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[双语] 日本丧葬业繁荣 或成“死亡国度”

2011-09-14 09:59:04  来源:中国日报网站  编辑:周光宇   

  Across from a noodle shop in a Yokohama suburb, Hisayoshi Teramura's inn looks much like any other small lodgingthat dotsthe port city. Occasionally, it's even mistaken for a love hotel by couples hankering forsome time beneath the sheets.

  横滨郊区的一家面馆对面,寺村久佳的小店看起来和遍布在这个港口城市中的其他小旅馆没什么差别。偶尔还会有想共度春宵的情侣将其误认为是情人酒店。

  But Teramura's place is neither a love nest nor a pit stopfor tired travelers. The white and grey tiled building is a corpse hotel, its 18 deceased guests tucked upin refrigerated coffins.

  但是,寺村的小店既不是爱巢,也不是疲惫旅客的休息站。这栋白墙灰瓦的建筑是一座存尸所,有18位具尸体被安放在冷冻的棺材里。

  "We tell them we only have cold rooms," Teramura quipswhen asked how his staff respond to unwarylovers looking for a room.

  在被问及他的员工如何答复那些想订房间的粗心情侣时,寺村俏皮地说道:“我们告诉他们这里只有冰冷的房间。”

  The daily rate at Lastel, as it is known, is 12,000 yen ($157). For that fee, bereavedfamilies can check in their dead while they wait their turn in the queue for one of the city's overworked crematoriums.

  据悉,拉斯特尔存尸所每日的费用是1.2万日元(合157美元)。支付了这笔费用后,失去亲人的家庭就可以让逝者“入住”,一边排队等待将尸体火化。横滨市的每个火葬场都十分繁忙。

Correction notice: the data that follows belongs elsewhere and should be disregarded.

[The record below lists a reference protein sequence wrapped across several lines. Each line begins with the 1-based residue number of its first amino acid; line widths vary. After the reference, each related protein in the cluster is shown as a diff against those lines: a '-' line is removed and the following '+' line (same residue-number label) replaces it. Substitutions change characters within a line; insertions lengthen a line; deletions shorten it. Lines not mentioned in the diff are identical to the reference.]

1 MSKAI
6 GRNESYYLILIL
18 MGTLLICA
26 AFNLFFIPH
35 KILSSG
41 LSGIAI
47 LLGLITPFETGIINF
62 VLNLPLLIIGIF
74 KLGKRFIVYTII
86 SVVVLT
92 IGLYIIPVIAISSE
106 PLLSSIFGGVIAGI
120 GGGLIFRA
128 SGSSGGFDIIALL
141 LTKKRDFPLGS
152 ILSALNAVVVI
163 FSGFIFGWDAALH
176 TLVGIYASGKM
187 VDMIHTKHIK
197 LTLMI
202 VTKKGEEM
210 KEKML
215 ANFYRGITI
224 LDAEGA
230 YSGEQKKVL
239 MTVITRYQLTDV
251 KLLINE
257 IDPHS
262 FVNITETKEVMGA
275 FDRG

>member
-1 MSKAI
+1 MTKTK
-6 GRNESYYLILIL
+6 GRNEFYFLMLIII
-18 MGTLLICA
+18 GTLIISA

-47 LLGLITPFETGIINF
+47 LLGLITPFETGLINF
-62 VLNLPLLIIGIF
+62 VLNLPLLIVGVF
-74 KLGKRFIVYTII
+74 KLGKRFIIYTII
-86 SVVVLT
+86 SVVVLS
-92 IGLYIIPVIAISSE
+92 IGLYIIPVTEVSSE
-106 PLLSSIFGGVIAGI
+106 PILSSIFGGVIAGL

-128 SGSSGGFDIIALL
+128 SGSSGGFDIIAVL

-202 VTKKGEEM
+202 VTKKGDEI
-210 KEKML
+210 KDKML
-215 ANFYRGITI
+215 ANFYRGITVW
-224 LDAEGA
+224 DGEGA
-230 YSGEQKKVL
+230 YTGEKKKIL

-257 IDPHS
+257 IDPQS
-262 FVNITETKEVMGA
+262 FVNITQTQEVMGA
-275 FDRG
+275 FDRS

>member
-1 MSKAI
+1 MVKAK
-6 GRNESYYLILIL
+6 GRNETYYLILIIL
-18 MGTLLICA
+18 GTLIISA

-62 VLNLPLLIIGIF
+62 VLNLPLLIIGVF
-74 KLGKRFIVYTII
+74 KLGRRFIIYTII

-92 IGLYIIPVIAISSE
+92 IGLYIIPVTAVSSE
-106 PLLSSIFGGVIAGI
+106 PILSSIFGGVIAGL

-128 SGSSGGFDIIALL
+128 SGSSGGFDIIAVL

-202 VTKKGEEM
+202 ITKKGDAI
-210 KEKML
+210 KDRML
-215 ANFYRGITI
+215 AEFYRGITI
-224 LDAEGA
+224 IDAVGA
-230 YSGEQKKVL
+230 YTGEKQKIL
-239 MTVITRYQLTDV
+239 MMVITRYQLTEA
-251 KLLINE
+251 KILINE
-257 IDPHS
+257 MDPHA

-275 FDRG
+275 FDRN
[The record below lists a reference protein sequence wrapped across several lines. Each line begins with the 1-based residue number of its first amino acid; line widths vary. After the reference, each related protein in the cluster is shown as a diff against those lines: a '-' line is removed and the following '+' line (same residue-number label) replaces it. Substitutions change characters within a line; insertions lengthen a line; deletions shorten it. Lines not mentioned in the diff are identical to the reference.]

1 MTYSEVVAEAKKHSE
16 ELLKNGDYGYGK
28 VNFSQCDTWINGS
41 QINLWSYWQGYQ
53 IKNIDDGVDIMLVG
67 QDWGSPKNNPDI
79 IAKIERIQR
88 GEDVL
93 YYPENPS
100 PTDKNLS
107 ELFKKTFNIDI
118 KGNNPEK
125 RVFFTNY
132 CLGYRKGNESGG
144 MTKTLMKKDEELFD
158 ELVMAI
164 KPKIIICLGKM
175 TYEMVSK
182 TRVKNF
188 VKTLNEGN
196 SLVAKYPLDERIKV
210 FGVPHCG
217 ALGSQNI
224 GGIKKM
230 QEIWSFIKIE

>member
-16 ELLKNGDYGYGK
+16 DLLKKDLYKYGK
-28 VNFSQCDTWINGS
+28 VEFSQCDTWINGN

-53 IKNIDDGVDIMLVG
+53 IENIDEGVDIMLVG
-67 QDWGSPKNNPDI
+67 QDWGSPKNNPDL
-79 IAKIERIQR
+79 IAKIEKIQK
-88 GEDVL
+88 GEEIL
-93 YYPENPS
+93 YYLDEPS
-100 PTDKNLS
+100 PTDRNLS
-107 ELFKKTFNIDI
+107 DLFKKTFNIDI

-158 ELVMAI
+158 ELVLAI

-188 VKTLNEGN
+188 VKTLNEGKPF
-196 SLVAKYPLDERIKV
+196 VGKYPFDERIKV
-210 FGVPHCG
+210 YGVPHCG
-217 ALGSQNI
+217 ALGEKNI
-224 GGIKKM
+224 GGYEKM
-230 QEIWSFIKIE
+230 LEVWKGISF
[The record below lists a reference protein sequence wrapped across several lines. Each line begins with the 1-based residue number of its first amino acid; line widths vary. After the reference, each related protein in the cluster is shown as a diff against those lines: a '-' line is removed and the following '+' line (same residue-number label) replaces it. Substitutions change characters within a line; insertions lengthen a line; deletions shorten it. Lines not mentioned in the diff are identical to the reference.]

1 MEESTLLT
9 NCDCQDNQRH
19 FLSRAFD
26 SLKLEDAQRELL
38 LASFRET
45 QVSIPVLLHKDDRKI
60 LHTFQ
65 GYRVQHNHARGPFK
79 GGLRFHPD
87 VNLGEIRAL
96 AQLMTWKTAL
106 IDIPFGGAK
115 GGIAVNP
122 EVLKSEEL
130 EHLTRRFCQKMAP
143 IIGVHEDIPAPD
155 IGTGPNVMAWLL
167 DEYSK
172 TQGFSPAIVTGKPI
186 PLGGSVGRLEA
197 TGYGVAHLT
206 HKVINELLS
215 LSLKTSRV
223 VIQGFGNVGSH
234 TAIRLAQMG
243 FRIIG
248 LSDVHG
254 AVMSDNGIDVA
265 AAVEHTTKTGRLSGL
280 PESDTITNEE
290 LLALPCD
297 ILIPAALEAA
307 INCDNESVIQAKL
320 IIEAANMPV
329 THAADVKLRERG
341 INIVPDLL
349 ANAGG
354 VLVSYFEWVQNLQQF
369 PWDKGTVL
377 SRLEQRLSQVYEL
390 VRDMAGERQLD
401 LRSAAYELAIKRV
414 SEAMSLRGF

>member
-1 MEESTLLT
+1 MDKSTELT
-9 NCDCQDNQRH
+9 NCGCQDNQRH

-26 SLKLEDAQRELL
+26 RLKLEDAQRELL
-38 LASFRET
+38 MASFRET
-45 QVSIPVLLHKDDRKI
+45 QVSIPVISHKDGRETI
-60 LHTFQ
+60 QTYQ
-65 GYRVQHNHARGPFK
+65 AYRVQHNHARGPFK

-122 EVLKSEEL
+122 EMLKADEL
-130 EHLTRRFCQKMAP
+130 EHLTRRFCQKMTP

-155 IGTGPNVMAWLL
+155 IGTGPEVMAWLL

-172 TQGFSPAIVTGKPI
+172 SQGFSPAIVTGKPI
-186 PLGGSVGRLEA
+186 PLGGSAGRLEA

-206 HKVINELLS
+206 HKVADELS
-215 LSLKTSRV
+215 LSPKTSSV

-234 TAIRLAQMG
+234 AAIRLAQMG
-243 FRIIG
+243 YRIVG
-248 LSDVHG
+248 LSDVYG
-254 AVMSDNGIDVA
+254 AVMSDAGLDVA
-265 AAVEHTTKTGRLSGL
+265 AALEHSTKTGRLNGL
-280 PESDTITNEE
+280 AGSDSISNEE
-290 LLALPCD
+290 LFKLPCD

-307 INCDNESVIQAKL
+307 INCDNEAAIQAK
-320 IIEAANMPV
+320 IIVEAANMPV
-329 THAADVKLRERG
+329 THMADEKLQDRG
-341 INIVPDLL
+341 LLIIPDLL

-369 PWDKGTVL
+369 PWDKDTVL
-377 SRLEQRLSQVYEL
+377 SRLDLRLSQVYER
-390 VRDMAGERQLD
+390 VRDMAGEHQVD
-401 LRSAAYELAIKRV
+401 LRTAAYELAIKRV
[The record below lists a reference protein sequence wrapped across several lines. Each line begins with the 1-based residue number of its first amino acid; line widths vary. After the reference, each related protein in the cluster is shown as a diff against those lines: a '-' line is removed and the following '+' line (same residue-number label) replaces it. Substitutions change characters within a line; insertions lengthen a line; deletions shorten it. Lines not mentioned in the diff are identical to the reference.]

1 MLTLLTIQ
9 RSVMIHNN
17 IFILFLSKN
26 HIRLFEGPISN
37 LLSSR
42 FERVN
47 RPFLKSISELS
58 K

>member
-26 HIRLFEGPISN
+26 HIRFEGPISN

Death is a rare booming market in stagnantJapan and Teramura's new venture is just one example of how businessmen are trying to tapit.

  在经济萧条的日本,丧葬市场是极少数发展繁荣的市场之一。寺村的新企业只是商人们试图从中赢利的一个范例。

  In 2010, according to government records, 1.2 million people passed away, giving the country an annual death rate of 0.95 percent versus 0.84 percent in the United States, which is also the global average.

  根据政府的记录,2010年日本有120万人去世,这使日本的年死亡率达到了0.95%,而美国的年死亡率——也是全球平均值——为0.84%。

  The rate of deaths is on the increase. Last year, there were an extra 55,000 dead and over the past decade, an average of 23,000 more people have died each year in Japan.

  日本的死亡率一直在上升。去年比前年的死亡人数多了5.5万人,在过去十年中,日本年平均死亡人数比以前多了2.3万人。

  Annual deaths are expected to peak at 1.66 million in 2040 as the bulkof the nation's baby boomer generation expires. By then, Japan's population will have shrunk by around 20 million people, an unprecedented die off for a nation neither at war or blightedby famine.

  日本年死亡人数预计在2040年会达到166万的高峰,那时日本大多数“婴儿潮”一代将去世。到那时日本人口将缩减至2000万人,对于一个期间既没有经历战争也没有遭遇饥荒的国家来说,这种人口缩减是史无前例的。

  Although two decades of economic malaisehas weighed on incomes, a tradition on splashing outon ceremonies means the Japanese still pay an average of 1.2 million yen on flowers, urns, coffins and other funeral expenses. It adds up to a market worth a whopping$21 billion a year, or twice what Americans spend annually on funerals.

  尽管二十年来的经济萧条影响了人们的收入,但是日本葬礼铺张的传统意味着日本人平均仍要花费120万日元,用于鲜花、骨灰瓮、棺材和其他葬礼支出上。合计起来,日本丧葬市场每年花费多达210亿美元,相当于每年美国人在葬礼上花费的两倍。

  "There's been a rush into the market," says Teramura, who founded cemetery developer company Nichiryoku 45 years ago. Even Japan's second biggest retail chain, Aeon, rail companies and the nation's biggest farmers association, Japan Agriculture are getting into the business, he notes.

  寺村在45年前创建了陵园开发公司觉王山陵苑。他说:“有许多人想抢占这一市场。”他指出,甚至连日本第二大连锁零售企业永旺集团、铁路公司和日本最大的农民协会“日本农业”都在涉足这一行业。

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